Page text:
Would taking extra steps to establish a more thoughtful estate plan prevent the family battles so common these days? That's the question addressed at a recent continuing education program I moderated. Ruth Dixon-Mueller, a sociologist and author of 2017's fascinating Passing On: What's Fair in Family Inheritance?, and Frederick Hertz, a Bay Area attorney and mediator, weighed in on the strategies they've seen work for everyone at the table, whether it's a happy family-or one with Tolstoy-level dysfunction.
"Everyone assumes their idea of fairness is shared by everyone," Dixon-Mueller said. She believes parents must initiate the discussion with their children, because it makes their heirs more likely to be satisfied with the distribution of assets if they're part of the process.
Hertz encourages all sides to have deeper discussions about what's fair. He's observed how inheritance disagreements among siblings emerge from tensions that have existed for years. His strategy: Gather as much information as possible and start mediating early. Hertz tries to speak with each heir privately, making clear that while they're not the decision-maker, their needs are being heard-and those of others are being recognized, too.
That can be extremely challenging, Dixon-Mueller said. "Treating people equally is different from treating people equitably," she said. "There can be very good, justifiable defenses for treating people differently," including giving more to a person who will be taking on more responsibility or has greater needs.
The real opportunity, Hertz said, comes during the sometimes-difficult confidential talk with the client: In their view, what is each heir's family, financial, and psychological situation? Who might need more help? Does it matter who deserves it, or not?
What if a plan seems certain to generate conflict? Hertz said estate planners need to put their own values in check. Instead of saying "You're being unfair," he presents viable hypothetical solutions. But if the client is fixed on "It's my money and I'll do what I want," Hertz suggests finding a way for the client to explain what they've done. "Put together a thoughtful letter or video with the goal that the heirs will eventually accept the plan, even if they're disappointed." However, he acknowledged that such efforts can backfire if attacked for being incomplete or if they highlight cognitive concerns.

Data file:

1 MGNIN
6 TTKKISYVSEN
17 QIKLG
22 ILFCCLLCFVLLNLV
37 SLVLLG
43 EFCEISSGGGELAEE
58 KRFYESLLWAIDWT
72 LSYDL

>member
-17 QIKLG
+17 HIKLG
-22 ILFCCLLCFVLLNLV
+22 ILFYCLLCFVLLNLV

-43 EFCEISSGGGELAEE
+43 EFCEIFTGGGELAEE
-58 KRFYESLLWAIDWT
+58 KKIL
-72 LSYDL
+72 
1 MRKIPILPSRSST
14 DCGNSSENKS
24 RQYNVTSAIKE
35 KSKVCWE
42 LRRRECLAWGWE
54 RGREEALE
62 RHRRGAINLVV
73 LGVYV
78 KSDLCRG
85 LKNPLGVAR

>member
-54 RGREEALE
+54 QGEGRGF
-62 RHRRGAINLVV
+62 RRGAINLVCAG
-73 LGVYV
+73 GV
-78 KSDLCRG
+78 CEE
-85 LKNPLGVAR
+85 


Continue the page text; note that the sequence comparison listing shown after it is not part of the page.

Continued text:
We'll be presenting this program for the public at The Commonwealth Club on November 28. Details available at a later date: www.commonwealthclub.org
The Kirk Kerkorian Estate Drama He 'Tried' to Prevent
Kirk Kerkorian, eighth-grade dropout, billionaire, casino and film dealmaker, died at age 98 in June 2015 with an estate plan that's playing out like a movie script. He married the young Una Davis a year before he died and, the day before their wedding, cut a deal to give her $10 million outside of his estate in exchange for the written waiver of her spousal right to claim one-third of his estate.
According to one witness, Davis lasted just 57 days in Kerkorian's home before she was kicked out. Kerkorian did not mention Davis in his will and left the bulk of his multi-billion-dollar estate to charities to be selected after his death. As you might have expected, Davis sued the Estate claiming her waiver is deficient, and that Kerkorian was subjected to the undue influence of those around him and lacked the required mental capacity because of his advanced age.
The Court of Appeal recently ruled that the estate's executor was within his rights to challenge Davis' demand, but the validity of the waiver remains unresolved. A well-thought-out estate plan leaves your loved ones with no unanswered questions and is well documented to prevent drama. Make an appointment now with an experienced estate planning lawyer who can guide you to your personal estate planning goals. Estate of Kirk Kerkorian (2018) 19 Cal. App. 5th709
Estate Planning, Administration & Litigation, End of Life Civil Rights, Collaborative Practice, Mediation, Conflict Coaching, Elder Law, Taxation
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